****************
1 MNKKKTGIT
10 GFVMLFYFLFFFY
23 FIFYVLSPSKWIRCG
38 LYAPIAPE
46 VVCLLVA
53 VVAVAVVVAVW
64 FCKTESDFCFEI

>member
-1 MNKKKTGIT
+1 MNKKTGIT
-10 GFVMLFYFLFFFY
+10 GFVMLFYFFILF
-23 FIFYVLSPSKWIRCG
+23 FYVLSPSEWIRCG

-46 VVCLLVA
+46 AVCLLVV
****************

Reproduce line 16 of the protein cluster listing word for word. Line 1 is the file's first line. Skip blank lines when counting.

+46 AVCLLVV